Returning to the "excess demand for money" story, one can see that GDP is based on (some of) the monetary transactions in the economy. If real GDP declines relative to the previous period, that means that some sectors are spending less money. If we want to call that an "increased demand for money," we can then see that recessions are associated with "an increased demand for money." However, that is just another way of saying the same thing.
Cash Versus MoneyIf we put aside the policy-induced recessions in the euro area, recessions in the post-1990 era in the developed economies were largely associated with financial crises of some sort (quite often housing market bubbles popping). For reasons I discussed in a previous article, financial crises almost inevitably start in the money markets, owing to market structure. The association of financial crises with money markets helps build the folklore around money and recessions.
Neoclassical economic models (and many stock-flow consistent models) effectively use government instruments as "money" in their models. In fact, the representative household "borrows" by having a short position in government-issued bills.In such a framework, "money" might as well be commodity money, and viewing it from a barter lens seems mathematically plausible.
Government liabilities are the bedrock of the settlement system, but they are not where private sector portfolios are allocated. Capitalism functions on the basis of cash.
There is a great deal of mysticism around banking and shadow banks, but practically all firms have financial and credit operations. However, this is no longer visible to casual inspection, as retail has been dumbed-down, and retail employees generally no longer have the authority to offer credit to customers.
Let us assume that customer A wants to purchase something from firm B. So long as customer A is "money good", firm B will sell the product to A on credit. The accounts receivable for B is a new financial asset issued by A, and can be traded for other financial assets, or easily financed. (The origins of the money markets are in the re-discounting of such short-term debts.) The private sector can create cash instruments to finance all desired transactions without any magic from fractional reserve lending or whatever -- under the assumption that there are no worries about credit.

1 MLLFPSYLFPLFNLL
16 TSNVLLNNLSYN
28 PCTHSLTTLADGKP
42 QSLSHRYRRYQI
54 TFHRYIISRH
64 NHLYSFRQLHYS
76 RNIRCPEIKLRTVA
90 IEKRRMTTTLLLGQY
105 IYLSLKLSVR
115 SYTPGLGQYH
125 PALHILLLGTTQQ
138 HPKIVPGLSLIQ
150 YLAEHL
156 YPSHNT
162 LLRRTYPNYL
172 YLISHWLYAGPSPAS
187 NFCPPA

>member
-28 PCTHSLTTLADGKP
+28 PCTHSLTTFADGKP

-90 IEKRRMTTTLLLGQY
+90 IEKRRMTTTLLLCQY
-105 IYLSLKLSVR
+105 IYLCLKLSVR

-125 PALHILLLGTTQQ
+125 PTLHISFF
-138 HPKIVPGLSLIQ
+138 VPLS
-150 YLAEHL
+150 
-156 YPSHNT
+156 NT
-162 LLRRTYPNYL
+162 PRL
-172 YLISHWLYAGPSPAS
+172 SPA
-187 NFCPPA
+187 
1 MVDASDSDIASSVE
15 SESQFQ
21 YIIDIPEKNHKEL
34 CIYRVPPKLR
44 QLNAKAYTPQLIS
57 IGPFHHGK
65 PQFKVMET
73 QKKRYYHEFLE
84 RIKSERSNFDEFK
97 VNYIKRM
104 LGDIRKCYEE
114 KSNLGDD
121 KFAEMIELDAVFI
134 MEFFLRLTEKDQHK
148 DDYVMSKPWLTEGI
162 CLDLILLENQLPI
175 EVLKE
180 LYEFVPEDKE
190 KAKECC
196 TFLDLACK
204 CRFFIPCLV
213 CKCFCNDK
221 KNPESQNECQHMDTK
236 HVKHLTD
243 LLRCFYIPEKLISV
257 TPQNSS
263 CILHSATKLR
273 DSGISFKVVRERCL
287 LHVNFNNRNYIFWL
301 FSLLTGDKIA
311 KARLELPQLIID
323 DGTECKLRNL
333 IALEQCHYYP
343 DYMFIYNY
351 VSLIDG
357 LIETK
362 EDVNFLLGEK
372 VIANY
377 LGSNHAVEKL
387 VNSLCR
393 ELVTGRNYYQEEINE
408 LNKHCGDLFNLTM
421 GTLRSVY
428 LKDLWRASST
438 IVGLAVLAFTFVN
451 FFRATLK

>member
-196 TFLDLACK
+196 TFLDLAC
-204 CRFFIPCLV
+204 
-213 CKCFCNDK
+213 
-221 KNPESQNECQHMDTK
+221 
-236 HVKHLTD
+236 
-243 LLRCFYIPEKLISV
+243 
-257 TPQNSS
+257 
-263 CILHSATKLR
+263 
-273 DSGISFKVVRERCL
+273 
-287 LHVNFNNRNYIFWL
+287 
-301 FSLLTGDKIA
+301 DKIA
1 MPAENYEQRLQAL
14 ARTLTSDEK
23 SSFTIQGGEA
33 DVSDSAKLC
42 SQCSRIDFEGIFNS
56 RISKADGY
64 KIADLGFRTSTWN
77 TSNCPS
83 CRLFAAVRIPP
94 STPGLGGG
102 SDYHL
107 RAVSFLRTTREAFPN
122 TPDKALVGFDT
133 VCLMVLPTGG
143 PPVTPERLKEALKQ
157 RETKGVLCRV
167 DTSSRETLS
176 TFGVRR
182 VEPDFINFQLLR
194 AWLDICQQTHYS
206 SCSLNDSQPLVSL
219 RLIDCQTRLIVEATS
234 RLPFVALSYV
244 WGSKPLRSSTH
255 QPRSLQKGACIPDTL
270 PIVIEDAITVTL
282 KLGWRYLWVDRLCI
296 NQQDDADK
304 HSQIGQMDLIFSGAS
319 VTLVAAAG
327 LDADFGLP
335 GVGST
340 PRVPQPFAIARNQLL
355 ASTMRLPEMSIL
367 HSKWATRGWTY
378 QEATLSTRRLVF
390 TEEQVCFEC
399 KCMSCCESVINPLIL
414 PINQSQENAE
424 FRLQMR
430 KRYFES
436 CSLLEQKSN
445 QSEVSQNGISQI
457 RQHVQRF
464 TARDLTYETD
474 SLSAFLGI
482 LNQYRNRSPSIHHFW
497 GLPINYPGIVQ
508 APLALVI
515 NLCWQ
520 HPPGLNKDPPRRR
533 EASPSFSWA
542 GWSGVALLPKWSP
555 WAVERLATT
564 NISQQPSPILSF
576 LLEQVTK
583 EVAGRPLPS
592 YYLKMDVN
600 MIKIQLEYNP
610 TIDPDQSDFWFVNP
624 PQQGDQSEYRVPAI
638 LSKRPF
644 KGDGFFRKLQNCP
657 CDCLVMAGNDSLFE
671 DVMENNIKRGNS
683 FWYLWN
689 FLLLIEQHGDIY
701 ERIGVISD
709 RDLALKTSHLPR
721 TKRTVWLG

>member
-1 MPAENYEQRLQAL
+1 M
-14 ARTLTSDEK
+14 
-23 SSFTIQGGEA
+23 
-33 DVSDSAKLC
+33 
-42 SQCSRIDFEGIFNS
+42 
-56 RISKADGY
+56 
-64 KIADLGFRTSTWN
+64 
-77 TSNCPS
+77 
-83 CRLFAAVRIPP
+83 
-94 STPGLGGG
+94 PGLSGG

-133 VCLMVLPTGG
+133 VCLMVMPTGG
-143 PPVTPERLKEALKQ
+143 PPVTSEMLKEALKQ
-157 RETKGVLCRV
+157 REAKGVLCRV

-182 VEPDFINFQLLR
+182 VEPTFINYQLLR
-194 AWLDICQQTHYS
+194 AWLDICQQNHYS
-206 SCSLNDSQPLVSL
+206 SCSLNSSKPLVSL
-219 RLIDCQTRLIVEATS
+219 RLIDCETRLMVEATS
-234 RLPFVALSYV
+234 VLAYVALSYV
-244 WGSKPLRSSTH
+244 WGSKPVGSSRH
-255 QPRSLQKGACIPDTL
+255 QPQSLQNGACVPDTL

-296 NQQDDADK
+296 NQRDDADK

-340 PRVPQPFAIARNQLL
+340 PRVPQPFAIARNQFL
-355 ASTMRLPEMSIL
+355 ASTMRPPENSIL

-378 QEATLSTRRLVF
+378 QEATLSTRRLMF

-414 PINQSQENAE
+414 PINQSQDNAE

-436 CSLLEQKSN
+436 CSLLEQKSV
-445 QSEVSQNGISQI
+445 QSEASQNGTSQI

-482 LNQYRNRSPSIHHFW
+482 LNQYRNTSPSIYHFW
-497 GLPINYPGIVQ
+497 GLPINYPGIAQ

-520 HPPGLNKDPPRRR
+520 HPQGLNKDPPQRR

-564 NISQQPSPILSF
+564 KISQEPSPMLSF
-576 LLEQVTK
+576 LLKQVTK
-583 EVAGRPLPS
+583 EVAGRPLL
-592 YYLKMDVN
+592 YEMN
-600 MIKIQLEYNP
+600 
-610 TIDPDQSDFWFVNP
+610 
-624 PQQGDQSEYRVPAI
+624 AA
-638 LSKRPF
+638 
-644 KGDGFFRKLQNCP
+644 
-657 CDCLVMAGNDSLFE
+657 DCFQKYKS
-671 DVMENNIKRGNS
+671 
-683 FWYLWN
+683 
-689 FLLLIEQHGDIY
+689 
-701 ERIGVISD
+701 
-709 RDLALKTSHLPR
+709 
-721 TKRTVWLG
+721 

The fact that it is so easy for even non-financial firms to create cash instruments is what causes the breakdown in barter models. From a mathematical perspective, since they net out for the private sector, we can fit this into mathematical models using government money, but we can no longer think about cash as a physical commodity.
Adding credit risk does not appear to be a problem from the perspective of neoclassical models. After all, we assume that markets are complete. Private debt with credit risk is just equal to Treasury bill plus credit default swap (CDS) protection (under the sorts of simplifying assumptions that economic models use). In case the reader is unfamiliar with CDS contracts, we will assume that they are the same thing as a credit guarantee -- a third party guarantee payment on the debt. All that happens is that we assume the accounts receivable are protected by CDS protection, and so the CDS spread will end up being incorporated into the buyer's budget constraint. (The usual assumption for the household budget constraint is that borrowing/lending rates are equal; this complication just introduces a wedge between the two rates. Whether such a model could be solved is an open question.)
The problem is the passage of time. Neoclassical thinking is based around solving optimisations in the current time period, with future activity being described by forward transactions in hypothetical complete markets. We can allegedly lay off credit risk forever using the CDS contracts going out to infinity.
This can break down when time actually passes. The credit risk associated with an entity at time t+1 is not necessary the discounted credit risk priced in at time t. (I explain this in the following example.) Furthermore, CDS contracts do not eliminate credit risk -- just redistribute it. Some entities have to be bearing 100% of the credit risk of the issuer -- and are exposed to potential credit losses.
For example, let us say that we want to close a deal on June 1st for $1 million. The customer is a respectable non-financial firm, and wants to pay on August 1st. The CDS quote is 50 basis points annualised, and we assume that we are operating in an arbitrage-free world (which is a good approximation of reality). We have a number of options.